The Maroons are the intercollegiate sports teams of the University of Chicago. They are named after the color maroon, one of the school's colors. They compete in the NCAA's Division III. They are primarily members of the University Athletic Association and were co-founders of the Big Ten Conference in 1895 and members until 1946. The school was part of the Midwest Collegiate Athletic Conference from 1976 to 1987. The team colors are maroon and white, and the Phoenix is their mascot. Stagg Field is the home stadium for the football team.
The University of Chicago (commonly referred to as UChicago, the U of C, or just Chicago) is a private, coeducational research university in Chicago, Illinois, USA. It was founded by oil magnate and benefactor John D. Rockefeller and incorporated in 1890; William Rainey Harper became its first president in 1891 and the first classes were held in 1892.
The University consists of the College of the University of Chicago, various graduate programs and interdisciplinary committees organized into four divisions, six professional schools, and a school of continuing education. The University enrolls approximately 5,000 students in the College and about 14,000 students overall. It has a reputation of devotion to academic scholarship and intellectualism, and is affiliated with 46 Rhodes Scholars and 85 Nobel Prize laureates as of the 2009 awards announcement.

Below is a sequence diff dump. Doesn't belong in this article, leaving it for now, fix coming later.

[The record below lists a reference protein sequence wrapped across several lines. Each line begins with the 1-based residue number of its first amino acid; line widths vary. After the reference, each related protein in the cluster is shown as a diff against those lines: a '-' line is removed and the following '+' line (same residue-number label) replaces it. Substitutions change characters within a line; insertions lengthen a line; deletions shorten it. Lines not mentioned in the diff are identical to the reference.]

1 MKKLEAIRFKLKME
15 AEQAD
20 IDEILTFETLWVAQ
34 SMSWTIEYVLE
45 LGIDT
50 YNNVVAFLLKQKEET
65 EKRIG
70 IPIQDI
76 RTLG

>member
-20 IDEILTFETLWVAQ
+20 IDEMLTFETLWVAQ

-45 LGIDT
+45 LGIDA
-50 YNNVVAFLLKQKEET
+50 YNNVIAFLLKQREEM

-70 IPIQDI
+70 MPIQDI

In 2007, the University spent $322,488,000 on scientific research. University of Chicago scholars have played a role in the development of the Chicago School of Economics, the Chicago School of Sociology, the Law and Economics movement in legal analysis, and the physics leading to the world's first man-made, self-sustaining nuclear reaction. The University is also home to the Committee on Social Thought, an interdisciplinary graduate research program, and to the largest university press in the United States.